I was looking forward to catching up on my videoed shows too. One glorious day. Then I got the call. To tell the truth, I wasn’t all that annoyed. Maria had chosen today to do that thing she does – that gross disgusting thing – and she was doing it right in the TV room.


“Sorry sir. What was that?”

“I need some Palmerstown Cheese, for this ‘Al-Stuff.”

Is this fat bastard actually for real?

“You mean Parmesan?”

“Palmerstown, Parmesan, I need some of it before ‘Al’, here, freezes over.”

Hardy har harrrrr.

Parmesan. Right.

I go to the servery to get the prick his Parmesan cheese and a new bottle of wine.

There is none.

Not wine. There’s plenty of wine. Gallons. There isn’t any Parmesan, though. Not a speck. Oh my God, an Italian restaurant, without any Parmesan? Tell me why, I don’t like Tuesdays.

In the kitchen, Giovanni is sweating just like that pig which he is carving used to in life. He doesn’t have any Parmesan either. It’s on order, it’s being delivered any minute. Yeah, yeah, it’s not here though, is it? It’s no good to me 'on order', is it?.

Back at the table with some new wine, Porky and his cronies look up at me, ready for more fun.

“Here’s your wine.”


“Sorry we’re out.”

Silence. Loops of linguine dangling from pursed lips.

“You’re what?”

“Out. Sorry.”

Then I get the Litany. I’ll spare you. Just fill in the blanks, you’ve seen it often enough. The service staff get caught short for something. The head of the table uses the opportunity to enforce his alpha-male status by shitting all over the poor beleaguered guy. Blah, blah. Here’s the end of it;

“… and if you don’t get me some Palmerstown Cheese for my Spaghetti Al Caponey, I will refuse to pay for anything and I will never come back here again.”

Oh yeah, that last bit is worrying me – not. The first bit is though. These guys are three bottles in, four if you count the corked one. That kind of ditched bill can really sting.

I think I might have some spare Parmesan in the fridge upstairs. I bloody hope I do.

As I enter the apartment, I glance in at Maria in the room. She’s still doing that disgusting thing of hers. God, how long can it take?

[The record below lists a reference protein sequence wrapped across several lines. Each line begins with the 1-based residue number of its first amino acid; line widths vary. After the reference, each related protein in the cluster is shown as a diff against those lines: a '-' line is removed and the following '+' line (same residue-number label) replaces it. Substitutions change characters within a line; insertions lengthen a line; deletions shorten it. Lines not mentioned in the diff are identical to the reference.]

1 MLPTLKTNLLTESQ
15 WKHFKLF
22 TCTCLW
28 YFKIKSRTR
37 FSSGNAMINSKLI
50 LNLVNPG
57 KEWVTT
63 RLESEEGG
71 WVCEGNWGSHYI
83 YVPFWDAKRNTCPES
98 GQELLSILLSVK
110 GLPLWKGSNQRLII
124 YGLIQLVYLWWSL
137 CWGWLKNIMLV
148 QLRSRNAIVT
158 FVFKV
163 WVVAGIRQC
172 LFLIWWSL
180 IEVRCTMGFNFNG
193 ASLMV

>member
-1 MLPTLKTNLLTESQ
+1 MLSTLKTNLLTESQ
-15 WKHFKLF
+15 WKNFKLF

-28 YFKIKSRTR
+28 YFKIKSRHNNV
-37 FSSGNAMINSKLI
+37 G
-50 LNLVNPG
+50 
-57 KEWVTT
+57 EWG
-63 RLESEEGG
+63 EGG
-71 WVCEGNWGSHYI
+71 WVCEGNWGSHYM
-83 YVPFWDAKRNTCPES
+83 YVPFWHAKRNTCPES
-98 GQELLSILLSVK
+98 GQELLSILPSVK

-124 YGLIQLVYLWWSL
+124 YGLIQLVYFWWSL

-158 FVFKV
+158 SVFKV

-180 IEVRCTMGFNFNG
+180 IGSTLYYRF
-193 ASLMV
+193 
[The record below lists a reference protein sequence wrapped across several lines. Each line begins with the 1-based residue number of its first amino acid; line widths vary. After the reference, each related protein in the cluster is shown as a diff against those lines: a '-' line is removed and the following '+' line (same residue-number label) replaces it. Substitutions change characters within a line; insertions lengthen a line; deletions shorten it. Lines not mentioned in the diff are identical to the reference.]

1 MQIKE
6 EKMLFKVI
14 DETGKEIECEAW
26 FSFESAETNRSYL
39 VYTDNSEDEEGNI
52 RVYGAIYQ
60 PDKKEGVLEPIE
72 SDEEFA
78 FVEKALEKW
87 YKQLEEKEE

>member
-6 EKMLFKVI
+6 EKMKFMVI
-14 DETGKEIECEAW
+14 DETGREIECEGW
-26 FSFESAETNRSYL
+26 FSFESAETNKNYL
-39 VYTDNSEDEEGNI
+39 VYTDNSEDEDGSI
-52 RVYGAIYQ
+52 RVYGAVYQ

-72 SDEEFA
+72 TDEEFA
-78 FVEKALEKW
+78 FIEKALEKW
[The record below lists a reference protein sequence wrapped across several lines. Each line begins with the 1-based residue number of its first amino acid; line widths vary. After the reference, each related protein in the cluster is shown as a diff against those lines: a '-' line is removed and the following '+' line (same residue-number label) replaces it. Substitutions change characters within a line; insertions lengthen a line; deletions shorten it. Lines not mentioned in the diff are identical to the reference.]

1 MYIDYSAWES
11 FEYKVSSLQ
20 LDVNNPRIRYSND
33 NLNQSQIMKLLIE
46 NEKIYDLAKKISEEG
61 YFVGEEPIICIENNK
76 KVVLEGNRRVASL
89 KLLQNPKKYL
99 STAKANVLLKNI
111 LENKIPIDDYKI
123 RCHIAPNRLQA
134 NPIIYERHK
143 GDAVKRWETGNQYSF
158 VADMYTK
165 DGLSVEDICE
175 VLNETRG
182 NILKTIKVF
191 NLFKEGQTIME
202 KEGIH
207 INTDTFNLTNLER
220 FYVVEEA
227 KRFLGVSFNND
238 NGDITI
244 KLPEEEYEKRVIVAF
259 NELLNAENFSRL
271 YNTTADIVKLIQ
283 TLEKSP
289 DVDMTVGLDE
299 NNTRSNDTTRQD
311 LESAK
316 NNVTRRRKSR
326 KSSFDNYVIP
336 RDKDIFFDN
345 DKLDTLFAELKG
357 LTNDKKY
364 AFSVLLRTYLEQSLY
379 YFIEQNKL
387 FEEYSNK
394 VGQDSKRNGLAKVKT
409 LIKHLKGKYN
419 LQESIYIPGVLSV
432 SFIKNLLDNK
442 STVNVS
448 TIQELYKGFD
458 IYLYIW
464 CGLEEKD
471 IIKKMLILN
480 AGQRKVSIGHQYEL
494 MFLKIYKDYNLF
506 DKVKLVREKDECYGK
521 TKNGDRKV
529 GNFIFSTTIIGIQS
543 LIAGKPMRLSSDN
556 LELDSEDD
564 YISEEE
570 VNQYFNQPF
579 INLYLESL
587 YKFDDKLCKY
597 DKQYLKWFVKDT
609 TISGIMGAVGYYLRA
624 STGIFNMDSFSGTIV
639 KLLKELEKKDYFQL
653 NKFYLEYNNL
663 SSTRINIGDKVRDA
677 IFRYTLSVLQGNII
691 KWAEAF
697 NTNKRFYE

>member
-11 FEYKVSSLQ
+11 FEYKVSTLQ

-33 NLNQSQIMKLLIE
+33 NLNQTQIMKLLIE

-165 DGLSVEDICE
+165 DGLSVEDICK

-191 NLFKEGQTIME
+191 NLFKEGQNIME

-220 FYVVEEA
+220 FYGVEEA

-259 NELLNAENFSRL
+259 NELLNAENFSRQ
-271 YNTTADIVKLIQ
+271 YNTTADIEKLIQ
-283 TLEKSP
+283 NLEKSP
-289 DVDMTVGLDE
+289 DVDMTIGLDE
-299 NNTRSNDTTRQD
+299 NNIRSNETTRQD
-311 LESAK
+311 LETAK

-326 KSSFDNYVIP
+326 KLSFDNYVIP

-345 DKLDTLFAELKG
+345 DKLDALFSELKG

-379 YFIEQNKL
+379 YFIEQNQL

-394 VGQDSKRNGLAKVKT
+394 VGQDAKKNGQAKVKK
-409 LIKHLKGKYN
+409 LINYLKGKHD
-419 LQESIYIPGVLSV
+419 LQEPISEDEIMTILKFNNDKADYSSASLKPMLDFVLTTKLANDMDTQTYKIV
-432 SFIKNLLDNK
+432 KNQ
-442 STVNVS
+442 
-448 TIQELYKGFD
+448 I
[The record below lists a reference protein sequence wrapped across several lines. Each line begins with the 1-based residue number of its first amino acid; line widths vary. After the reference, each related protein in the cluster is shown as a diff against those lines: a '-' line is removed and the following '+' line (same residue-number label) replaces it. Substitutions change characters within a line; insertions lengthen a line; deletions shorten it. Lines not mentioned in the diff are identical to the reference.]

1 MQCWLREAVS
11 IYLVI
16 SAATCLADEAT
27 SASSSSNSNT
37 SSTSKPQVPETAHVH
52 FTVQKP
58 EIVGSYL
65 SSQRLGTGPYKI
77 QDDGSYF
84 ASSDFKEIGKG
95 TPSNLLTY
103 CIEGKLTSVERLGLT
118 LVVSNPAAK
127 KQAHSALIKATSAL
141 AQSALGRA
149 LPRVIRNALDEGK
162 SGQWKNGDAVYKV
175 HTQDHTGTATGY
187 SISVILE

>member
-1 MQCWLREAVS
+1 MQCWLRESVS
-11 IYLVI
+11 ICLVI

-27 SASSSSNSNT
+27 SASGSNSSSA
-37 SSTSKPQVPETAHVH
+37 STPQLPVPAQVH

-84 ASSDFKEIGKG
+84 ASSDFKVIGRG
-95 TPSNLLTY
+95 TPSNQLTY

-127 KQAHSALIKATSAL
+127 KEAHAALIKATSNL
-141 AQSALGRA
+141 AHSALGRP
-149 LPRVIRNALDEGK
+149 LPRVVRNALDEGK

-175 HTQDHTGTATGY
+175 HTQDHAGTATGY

Just Call me 'Old Mother Hubbard'. The fridge is bare – well, not ‘bare’ but bare of ‘Parmesan’. I kind of thought it was, but there was a small chance.

Maria looks up from her task as I slope in. She looks alluring in her dressing gown, maybe I should just stay up here with her. Good idea, except she’s doing that ‘thing’ and it’s a total passion-killer.

“Hi honey, 'you all right?”

“Trouble below, I’ll handle it.”

“I have no doubt you will handsome.”

I stare.

“Sexy stuff eh?”

“No… Why do you have to…?”

She shakes her head and smiles. Yup, still alluring despite this ongoing gross practice.

“We’ve talked about this. The soles of my feet get really really hard. It’s the sandals. This pumice stone takes off the hard skin and keeps me beautiful. I know it bugs you but…”

I stare at the newspaper on the floor. The shavings, so much shavings.

“Are you finished?” I ask, fake-distractedly.

“Just now. Why?”

“Nothing, it’s just that, I could take that out for you, as I go.”

“Could you darling? That would be great. I’ll just roll up this newspaper.”

I smile at her. She's lovely, really.

“No, don’t do that. I’ll get a little bowl.”

(c) Ken Armstrong 2009

This story was inspired by my friend Kathy's post of today over at her excellent Junk Drawer.

An Immaculate Misconception

This is not a religious post.

This is a post about something I thought I knew and didn't.

Driving to Dublin recently, I heard on the radio that a poll had discovered that lots of people in Ireland didn't really know much about their religion and stuff.

Are you with me so far?

90% of people, my radio said, did not know what 'The Immaculate Conception' was.

I snorted derisively. Try it, it's not easy... keep a little scrap of tissue handy just in case.

"I, for one", I said, "know what that is!".

Then... well... then they told me what it was... and I was wrong.

I was really wrong.

Now I was so sure that I knew what 'The Immaculate Conception' was that, had I been asked this question at the million pound point on 'Who Wants To Be a Millionaire' I would have answered confidently, arrogantly and, as it turns out, completely incorrectly.